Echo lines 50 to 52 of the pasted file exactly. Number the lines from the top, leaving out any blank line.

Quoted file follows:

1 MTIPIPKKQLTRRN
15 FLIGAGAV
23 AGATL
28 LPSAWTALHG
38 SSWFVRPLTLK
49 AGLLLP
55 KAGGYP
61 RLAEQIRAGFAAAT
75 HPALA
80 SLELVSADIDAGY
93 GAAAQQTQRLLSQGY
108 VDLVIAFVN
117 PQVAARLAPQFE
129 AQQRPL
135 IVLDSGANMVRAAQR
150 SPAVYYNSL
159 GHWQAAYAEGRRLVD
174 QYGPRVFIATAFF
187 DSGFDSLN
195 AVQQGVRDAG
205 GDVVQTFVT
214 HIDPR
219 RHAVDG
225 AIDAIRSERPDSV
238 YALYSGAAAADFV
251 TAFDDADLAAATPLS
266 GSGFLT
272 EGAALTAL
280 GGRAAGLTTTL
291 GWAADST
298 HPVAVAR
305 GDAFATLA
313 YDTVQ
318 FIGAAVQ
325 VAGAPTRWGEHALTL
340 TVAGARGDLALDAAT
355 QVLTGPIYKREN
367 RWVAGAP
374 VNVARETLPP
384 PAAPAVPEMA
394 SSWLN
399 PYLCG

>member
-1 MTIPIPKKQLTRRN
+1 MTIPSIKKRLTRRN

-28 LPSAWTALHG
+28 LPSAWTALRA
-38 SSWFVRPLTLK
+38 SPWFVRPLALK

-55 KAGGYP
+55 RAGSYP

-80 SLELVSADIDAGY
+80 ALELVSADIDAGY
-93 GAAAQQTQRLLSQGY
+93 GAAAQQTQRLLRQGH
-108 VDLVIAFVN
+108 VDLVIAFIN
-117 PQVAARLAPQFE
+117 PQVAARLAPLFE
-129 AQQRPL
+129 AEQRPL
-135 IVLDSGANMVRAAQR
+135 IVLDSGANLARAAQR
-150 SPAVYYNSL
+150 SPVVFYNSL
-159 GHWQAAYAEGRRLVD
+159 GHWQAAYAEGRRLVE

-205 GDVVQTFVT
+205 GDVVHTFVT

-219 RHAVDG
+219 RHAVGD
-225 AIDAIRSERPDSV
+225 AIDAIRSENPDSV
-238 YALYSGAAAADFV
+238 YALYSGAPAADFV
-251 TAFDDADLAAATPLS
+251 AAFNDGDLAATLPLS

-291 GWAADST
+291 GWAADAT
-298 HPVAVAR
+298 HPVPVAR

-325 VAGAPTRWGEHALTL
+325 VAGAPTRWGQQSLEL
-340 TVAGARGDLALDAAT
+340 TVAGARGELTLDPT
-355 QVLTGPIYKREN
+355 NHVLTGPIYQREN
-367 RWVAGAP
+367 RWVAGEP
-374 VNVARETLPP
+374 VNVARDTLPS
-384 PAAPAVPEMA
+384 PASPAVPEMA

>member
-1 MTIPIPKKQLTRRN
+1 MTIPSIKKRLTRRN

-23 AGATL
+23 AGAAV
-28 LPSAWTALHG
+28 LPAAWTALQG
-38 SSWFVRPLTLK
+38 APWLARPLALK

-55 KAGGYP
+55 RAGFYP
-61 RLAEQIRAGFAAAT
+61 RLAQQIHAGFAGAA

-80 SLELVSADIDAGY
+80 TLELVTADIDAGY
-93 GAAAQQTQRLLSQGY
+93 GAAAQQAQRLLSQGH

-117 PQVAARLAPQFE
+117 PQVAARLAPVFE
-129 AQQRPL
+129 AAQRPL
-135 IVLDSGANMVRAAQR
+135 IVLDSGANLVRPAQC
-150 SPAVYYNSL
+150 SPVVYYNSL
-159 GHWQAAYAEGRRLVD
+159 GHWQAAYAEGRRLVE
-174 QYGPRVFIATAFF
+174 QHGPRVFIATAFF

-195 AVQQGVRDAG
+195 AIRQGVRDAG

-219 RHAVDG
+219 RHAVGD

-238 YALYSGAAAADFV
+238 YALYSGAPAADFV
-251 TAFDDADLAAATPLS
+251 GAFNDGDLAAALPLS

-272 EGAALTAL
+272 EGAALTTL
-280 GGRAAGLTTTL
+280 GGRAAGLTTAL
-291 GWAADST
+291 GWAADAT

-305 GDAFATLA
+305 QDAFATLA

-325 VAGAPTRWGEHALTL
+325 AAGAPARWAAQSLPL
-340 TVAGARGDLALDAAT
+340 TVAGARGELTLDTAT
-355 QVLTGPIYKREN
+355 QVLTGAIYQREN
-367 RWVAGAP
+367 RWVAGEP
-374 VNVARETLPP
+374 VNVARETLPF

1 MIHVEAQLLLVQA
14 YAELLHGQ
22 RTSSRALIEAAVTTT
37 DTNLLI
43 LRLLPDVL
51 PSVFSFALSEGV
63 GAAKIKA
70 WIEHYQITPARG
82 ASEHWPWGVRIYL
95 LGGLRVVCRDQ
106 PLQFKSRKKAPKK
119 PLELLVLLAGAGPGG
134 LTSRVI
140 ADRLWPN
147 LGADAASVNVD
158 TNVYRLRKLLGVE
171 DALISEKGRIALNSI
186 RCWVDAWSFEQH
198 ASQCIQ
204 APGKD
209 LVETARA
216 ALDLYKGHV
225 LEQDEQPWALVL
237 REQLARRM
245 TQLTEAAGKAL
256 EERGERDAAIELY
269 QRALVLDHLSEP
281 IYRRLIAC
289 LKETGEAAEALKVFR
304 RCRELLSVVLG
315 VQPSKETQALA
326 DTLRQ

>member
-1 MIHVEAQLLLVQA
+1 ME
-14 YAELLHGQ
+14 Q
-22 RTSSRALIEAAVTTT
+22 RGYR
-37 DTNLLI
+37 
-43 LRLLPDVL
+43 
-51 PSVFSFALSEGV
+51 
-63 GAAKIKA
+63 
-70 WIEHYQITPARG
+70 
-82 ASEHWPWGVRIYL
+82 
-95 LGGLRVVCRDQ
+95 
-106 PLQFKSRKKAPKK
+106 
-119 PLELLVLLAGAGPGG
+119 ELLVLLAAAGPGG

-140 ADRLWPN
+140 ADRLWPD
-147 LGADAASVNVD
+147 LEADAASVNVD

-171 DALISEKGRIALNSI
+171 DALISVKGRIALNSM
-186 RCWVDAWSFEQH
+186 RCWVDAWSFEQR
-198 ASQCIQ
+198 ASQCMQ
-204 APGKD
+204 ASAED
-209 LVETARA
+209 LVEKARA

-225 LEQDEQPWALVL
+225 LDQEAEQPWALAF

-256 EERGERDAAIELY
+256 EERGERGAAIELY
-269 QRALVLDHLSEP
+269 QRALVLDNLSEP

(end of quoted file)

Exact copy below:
-55 KAGGYP
+55 RAGSYP

-80 SLELVSADIDAGY